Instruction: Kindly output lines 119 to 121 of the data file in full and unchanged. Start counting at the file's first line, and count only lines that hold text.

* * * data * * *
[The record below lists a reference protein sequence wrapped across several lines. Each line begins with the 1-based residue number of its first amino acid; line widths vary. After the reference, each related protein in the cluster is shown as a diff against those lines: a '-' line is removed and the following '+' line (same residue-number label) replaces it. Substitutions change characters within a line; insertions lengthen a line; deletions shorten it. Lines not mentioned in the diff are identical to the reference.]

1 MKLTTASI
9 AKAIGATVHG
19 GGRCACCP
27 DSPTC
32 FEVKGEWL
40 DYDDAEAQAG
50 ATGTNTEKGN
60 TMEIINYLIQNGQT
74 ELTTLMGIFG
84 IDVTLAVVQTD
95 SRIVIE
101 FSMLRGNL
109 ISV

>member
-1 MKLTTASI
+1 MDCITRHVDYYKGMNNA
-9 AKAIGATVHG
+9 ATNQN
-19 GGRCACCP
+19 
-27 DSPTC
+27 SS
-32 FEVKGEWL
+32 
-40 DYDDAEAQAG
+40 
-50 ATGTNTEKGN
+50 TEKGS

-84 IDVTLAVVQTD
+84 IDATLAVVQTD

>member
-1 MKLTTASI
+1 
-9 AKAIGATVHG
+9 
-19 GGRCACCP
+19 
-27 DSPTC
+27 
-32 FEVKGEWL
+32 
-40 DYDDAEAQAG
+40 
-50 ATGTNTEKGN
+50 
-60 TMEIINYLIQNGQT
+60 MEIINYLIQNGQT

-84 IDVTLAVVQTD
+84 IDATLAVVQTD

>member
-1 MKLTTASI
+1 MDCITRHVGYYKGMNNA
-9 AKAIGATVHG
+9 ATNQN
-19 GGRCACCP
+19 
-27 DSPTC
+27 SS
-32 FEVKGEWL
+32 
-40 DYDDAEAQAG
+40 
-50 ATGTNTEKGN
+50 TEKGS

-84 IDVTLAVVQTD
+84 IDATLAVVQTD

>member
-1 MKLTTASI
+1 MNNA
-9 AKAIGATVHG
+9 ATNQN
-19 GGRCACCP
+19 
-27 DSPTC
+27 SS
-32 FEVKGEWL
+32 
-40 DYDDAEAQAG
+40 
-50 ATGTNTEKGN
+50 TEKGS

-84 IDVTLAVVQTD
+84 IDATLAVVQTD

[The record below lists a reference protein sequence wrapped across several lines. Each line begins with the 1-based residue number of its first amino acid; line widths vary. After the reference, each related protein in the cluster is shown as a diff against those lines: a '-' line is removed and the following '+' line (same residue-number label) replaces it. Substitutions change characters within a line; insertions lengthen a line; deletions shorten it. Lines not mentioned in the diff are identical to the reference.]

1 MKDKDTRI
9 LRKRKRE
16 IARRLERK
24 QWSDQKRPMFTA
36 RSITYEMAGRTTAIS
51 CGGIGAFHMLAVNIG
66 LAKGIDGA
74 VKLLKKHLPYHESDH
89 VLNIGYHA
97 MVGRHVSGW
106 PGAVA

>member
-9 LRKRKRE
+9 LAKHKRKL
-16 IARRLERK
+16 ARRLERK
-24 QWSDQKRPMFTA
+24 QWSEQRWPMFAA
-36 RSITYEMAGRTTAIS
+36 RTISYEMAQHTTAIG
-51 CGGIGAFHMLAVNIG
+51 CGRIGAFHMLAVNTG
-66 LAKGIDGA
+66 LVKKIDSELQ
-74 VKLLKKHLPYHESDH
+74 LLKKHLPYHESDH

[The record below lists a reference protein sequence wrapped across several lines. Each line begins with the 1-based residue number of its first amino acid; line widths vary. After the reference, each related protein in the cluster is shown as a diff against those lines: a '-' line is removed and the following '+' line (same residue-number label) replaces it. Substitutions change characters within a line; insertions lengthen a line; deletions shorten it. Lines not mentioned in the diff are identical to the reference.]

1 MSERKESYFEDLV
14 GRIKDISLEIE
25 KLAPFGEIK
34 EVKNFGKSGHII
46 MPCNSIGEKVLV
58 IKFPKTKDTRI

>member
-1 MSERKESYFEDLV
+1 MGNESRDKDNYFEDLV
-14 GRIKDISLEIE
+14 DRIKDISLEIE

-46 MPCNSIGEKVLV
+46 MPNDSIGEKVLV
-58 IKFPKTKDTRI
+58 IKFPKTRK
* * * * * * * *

>member
-1 MSERKESYFEDLV
+1 MGNESRDKDNYFEDLV